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NY Primary: Cuomo Romps, Progressives Break Independent Democratic Caucus

Campaign 2018 Editor's Blog Elections

NY Primary: Cuomo Romps, Progressives Break Independent Democratic Caucus

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Cuomo

New York Gov. Andrew Cuomo swept past insurgent Democrat Cynthia Nixon to win nomination for a third time in his party’s primary on Thursday with 66 percent of the vote. Despite higher turnout, Nixon tallied roughly the same percentage as challenger Zephyr Teachout four years ago.

Cuomo’s endorsed candidate for Attorney General, Letitia James, also won a hotly contested primary against Teachout, Rep. Sean Patrick Maloney, and lawyer Leecia Eve. James became the first African-American woman to win a major party nomination to a top statewide office. Cuomo’s lieutenant governor Kathy Hochul also won renomination in a closer race against New York City Council member Jumaane Williams.

More surprising — and highly gratifying to progressives — were the results down ballot in State Senate primaries, where six incumbents who belonged to the formerly Republican-aligned Independent Democratic Caucus were defeated. The losers included Jeffrey Klein, the Bronx Democrat who led the caucus and spent up to $2 million on his campaign. He lost to Alessandra Biaggi, granddaughter of former Representative Mario Biaggi. These contests indicate the likelihood that progressive Democrats will control both legislative chambers in Albany next year, where they can hold Cuomo to his often unfulfilled promises of reform.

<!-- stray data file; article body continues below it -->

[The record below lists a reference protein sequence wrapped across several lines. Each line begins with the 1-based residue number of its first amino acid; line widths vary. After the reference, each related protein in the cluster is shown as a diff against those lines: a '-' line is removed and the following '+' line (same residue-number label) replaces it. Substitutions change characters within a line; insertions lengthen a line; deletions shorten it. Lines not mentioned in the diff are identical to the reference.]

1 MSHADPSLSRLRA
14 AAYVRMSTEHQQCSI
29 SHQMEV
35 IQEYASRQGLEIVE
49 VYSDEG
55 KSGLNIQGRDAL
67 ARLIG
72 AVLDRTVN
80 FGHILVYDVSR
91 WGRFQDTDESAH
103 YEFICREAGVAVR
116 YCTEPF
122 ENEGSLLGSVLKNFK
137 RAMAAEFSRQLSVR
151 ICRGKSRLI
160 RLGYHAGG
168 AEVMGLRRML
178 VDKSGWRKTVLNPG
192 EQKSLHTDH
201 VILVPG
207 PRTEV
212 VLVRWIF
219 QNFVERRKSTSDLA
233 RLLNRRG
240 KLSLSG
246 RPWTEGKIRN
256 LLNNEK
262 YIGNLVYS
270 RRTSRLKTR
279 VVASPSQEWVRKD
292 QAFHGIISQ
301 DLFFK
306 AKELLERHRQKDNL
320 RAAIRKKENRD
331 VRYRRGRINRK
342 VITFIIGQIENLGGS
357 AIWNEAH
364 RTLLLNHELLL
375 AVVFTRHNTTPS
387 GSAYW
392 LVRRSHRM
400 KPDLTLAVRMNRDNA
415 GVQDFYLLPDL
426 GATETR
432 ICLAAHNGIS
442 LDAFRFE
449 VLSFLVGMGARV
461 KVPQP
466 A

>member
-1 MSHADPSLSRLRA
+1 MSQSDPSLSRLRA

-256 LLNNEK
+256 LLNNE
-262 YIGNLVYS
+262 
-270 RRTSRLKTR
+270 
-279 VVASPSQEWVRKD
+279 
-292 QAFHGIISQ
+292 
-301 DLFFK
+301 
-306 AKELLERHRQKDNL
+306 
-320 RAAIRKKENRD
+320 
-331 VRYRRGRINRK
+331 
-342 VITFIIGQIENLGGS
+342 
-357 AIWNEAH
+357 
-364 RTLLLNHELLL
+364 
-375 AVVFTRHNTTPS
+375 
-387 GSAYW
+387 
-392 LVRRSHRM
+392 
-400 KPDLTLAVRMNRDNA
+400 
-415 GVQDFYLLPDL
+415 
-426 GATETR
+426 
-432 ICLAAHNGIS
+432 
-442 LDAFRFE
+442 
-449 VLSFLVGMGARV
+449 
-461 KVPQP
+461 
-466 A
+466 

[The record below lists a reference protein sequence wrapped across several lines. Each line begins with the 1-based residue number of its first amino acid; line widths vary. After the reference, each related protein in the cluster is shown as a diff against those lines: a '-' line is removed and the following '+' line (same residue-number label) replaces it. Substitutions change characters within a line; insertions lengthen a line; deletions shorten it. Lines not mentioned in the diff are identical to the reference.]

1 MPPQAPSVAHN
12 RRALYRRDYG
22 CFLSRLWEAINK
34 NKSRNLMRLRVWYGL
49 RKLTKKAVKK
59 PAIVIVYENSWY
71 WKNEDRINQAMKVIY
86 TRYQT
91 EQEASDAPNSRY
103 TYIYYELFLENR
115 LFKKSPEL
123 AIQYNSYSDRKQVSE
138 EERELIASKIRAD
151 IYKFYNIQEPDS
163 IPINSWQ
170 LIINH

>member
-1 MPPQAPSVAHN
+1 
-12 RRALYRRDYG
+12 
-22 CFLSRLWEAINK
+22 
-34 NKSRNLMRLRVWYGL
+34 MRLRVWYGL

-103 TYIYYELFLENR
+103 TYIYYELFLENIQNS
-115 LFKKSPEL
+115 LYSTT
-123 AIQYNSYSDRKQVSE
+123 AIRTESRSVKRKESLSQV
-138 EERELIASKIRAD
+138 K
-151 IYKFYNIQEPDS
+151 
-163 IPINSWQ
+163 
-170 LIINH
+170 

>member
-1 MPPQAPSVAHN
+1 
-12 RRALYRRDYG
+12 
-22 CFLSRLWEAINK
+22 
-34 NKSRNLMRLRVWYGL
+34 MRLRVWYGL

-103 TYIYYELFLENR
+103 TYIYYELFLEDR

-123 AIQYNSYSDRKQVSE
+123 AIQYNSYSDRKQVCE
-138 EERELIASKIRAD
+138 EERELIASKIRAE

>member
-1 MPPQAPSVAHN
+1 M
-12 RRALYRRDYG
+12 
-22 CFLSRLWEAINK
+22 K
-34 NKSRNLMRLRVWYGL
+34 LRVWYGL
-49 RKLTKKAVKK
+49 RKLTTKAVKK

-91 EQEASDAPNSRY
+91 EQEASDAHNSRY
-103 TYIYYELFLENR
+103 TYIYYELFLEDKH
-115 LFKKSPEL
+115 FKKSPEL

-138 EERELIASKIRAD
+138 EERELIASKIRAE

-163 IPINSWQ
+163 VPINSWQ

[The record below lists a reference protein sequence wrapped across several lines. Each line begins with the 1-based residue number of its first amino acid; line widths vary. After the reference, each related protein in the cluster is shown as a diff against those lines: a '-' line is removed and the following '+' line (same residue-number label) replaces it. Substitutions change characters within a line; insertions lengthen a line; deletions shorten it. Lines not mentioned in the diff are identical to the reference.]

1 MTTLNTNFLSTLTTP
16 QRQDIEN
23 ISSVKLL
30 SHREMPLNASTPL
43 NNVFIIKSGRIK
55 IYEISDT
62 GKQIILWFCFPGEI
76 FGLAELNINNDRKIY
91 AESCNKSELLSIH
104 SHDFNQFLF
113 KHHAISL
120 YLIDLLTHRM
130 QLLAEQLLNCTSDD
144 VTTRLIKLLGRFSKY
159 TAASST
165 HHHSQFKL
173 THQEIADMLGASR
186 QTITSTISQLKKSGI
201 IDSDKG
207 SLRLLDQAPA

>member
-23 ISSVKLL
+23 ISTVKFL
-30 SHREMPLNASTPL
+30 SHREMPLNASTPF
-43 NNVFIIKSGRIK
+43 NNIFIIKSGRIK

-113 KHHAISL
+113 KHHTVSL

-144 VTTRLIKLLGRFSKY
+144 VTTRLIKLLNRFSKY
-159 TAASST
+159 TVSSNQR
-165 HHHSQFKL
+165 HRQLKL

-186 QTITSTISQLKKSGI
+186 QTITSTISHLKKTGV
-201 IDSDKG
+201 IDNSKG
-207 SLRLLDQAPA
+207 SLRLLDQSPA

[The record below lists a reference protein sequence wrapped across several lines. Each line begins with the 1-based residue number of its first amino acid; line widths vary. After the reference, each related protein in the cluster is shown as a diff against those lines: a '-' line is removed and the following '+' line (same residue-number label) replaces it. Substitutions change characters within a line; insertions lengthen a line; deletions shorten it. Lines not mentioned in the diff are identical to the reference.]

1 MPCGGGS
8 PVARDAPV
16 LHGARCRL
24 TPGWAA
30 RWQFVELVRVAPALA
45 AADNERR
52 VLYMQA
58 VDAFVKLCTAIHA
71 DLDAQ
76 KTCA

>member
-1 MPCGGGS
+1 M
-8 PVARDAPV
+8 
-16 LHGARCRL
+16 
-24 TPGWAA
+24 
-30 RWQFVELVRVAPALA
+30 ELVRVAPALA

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Joe Conason

A highly experienced journalist, author and editor, Joe Conason is the editor-in-chief of The National Memo, founded in July 2011. He was formerly the executive editor of the New York Observer, where he wrote a popular political column for many years. His columns are distributed by Creators Syndicate and his reporting and writing have appeared in many publications around the world, including the New York Times, the Washington Post, The New Yorker, The New Republic, The Nation, and Harpers.

Since November 2006, he has served as editor of The Investigative Fund, a nonprofit journalism center, where he has assigned and edited dozens of award-winning articles and broadcasts. He is also the author of two New York Times bestselling books, The Hunting of the President (St. Martins Press, 2000) and Big Lies: The Right-Wing Propaganda Machine and How It Distorts the Truth (St. Martins Press, 2003).

Currently he is working on a new book about former President Bill Clinton's life and work since leaving the White House in 2001. He is a frequent guest on radio and television, including MSNBC's Morning Joe, and lives in New York City with his wife and two children.

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